- Fair Market Value Requirements for Services – remuneration from an entity to a physician (or an immediate family member of a physician) for services rendered by the physician (or an immediate family member of a physician) for the entity above or below fair market value.
- Fair Market Value Requirements for Real Property Leases – rental charges paid by an entity to a physician (or an immediate family member of a physician) for lease of office space below fair market value.
- Fair Market Value Requirements for Equipment Leases – rental charges paid by an entity to a physician (or an immediate family member of a physician) for a lease of equipment below fair market value.
- Fair Market Value Requirements for Purchases – remuneration from an entity to a physician (or an immediate family member of a physician) for items or services purchased below fair market value.
- Rental Charges for Leased Real Property – rental charges paid by a physician (or an immediate family member of a physician) to an entity for lease of office space below fair market value.
- Rental Charges for Equipment – rental charges paid by a physician (or an immediate family member of a physician) to an entity for equipment below fair market value.
- Fees for Use of Premise, Items, and Services – remuneration from a physician (or an immediate family member of a physician) for use of an entity’s premises, items, or services.
- Benefit-Based Payment – remuneration from a hospital to a physician in the form of medical staff incidental benefits that exceed the limit set forth in 42 CFR 411.357(m)(5).
- Nonmonetary Compensation – remuneration from an entity to a physician (or an immediate family member of the physician) in the form of nonmonetary compensation that exceeds the limits set forth in 42 CFR 411.357(k)(1).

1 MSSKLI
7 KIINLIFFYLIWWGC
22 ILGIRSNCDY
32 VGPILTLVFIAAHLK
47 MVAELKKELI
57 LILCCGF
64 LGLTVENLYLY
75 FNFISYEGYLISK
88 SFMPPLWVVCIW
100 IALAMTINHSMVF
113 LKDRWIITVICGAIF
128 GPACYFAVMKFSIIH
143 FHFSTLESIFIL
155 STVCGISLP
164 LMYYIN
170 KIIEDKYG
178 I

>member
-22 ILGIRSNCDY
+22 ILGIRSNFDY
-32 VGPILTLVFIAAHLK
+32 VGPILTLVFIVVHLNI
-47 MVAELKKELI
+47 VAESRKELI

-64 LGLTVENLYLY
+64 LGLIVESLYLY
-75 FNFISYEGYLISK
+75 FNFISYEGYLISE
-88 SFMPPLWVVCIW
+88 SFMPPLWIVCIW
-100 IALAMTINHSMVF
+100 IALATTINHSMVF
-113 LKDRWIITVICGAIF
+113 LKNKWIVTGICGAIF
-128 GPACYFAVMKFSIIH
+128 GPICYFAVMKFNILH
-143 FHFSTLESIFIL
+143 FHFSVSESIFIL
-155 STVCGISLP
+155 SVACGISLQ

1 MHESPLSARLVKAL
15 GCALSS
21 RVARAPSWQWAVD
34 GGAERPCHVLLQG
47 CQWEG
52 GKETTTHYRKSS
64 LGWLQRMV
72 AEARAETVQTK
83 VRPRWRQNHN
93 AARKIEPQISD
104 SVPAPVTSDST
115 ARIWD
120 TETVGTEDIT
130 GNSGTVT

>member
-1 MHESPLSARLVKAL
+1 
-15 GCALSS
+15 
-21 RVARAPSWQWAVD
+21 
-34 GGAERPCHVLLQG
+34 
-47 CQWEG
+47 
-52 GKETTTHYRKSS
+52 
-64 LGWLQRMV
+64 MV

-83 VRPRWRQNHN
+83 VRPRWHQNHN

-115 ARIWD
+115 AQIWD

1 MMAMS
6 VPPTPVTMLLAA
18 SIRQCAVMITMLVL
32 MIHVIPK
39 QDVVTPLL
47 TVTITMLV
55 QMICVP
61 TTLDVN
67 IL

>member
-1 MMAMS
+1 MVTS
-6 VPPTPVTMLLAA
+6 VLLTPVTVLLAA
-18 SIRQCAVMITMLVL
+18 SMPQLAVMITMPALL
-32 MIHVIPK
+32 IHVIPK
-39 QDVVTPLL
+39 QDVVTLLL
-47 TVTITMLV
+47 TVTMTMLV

- Loans to Physicians – remuneration from an entity to a physician(or an immediate family member of a physician) resulting from a loan to the physician (or an immediate family member of a physician) with an interest rate below fair market value or on terms that are unavailable from a lender that is not a recipient of the physician’s referrals or business generated by the physician.
- Loans from Physicians – remuneration from a physician (or an immediate family member of a physician) to an entity resulting from a loan to the entity with an interest rate below fair market value or on terms that are unavailable from a lender that is not in a position to generate business for the physician.
- Referrals by Physician Owners of Expanded Hospitals – the referral a physician owner of a hospital that temporarily expands its facility capacity above the number of operating rooms, procedure rooms, and beds for which the hospital was licensed on March 23, 2010, without prior application and approval.
- Referrals by Physician Owners of Converted Ambulatory Surgical Centers – referrals by physician owners of certain hospitals that converted from physician-owned ambulatory surgical centers to hospitals on or after March 1, 2020.
- Referral to Home Health Agency – the referral by a physician of a Medicare beneficiary for the provision of DHS to a home health agency: (1) that does not qualify as a rural provider; and (2) in which the physician (or an immediate family member of the physician) has an ownership or investment interest.
- Referral by Group Practice to Other Location – the referral by a physician in a group practice for medically necessary DHS furnished by the group practice in a location that does not qualify as a “same building” or a “centralized building.”